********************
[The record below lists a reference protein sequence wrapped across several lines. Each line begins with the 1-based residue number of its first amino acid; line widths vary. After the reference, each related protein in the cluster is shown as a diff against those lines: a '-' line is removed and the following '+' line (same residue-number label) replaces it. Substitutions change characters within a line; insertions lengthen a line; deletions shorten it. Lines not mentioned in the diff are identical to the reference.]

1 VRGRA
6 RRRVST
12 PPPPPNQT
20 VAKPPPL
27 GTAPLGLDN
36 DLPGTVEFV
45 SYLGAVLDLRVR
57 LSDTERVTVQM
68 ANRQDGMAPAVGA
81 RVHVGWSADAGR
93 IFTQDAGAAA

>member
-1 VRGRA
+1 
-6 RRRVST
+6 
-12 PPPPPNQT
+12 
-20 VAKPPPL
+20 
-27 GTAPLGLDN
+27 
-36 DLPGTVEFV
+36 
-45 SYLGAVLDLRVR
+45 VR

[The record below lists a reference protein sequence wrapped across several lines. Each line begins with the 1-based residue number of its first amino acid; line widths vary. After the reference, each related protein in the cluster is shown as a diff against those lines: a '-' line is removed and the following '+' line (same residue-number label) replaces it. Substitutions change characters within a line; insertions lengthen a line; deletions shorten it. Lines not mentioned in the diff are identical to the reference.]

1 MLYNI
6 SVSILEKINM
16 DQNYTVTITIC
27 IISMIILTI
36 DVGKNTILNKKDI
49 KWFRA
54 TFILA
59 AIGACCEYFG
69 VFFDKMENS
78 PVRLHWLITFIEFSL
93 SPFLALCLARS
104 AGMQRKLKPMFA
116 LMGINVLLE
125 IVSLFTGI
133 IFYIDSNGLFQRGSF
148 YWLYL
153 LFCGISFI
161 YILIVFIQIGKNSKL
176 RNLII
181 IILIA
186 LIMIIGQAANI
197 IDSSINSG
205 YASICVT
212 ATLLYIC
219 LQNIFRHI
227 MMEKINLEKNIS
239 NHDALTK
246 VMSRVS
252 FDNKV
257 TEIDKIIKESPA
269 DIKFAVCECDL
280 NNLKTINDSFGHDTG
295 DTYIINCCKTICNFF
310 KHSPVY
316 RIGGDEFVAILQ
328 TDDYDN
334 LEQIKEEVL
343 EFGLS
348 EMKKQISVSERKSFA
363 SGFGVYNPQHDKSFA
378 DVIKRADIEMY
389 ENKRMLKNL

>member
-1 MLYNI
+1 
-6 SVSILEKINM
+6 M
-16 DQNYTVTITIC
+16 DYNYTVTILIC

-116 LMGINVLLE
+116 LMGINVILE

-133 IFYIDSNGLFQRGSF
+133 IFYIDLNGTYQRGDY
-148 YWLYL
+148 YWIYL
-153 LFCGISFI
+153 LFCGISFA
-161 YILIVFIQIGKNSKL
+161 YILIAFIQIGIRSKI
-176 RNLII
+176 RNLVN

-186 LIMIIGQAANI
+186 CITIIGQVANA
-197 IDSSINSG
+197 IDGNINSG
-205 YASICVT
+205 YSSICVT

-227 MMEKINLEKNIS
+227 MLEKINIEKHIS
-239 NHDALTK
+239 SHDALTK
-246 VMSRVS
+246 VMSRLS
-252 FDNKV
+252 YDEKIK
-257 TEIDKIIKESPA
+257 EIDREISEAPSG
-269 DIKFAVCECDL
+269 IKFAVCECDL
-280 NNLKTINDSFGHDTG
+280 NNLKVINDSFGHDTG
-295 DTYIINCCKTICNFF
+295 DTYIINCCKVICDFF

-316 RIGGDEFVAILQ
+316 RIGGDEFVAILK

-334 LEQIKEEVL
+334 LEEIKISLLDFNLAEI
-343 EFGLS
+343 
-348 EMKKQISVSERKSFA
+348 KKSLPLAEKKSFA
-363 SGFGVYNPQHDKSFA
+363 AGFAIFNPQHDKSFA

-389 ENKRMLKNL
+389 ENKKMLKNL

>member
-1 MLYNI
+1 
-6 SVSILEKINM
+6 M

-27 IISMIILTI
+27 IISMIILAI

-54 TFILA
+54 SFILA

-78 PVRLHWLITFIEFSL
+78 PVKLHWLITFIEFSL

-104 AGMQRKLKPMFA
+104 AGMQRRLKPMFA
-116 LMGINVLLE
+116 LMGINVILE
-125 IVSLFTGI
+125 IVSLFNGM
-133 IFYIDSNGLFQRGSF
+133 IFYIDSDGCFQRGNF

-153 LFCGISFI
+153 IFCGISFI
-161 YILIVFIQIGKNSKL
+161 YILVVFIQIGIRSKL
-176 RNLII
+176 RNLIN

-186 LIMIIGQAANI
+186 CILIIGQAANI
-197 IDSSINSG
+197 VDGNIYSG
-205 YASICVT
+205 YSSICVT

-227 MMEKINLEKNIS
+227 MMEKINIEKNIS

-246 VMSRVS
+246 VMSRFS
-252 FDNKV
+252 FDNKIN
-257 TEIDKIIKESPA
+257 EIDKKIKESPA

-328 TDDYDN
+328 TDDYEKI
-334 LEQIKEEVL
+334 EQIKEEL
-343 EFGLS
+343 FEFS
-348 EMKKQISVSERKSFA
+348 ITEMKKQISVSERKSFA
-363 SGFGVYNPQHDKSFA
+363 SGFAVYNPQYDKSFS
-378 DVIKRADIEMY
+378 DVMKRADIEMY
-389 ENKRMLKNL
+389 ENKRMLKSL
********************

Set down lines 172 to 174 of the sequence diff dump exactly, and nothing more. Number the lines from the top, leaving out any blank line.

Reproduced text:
+363 SGFAVYNPQYDKSFS
-378 DVIKRADIEMY
+378 DVMKRADIEMY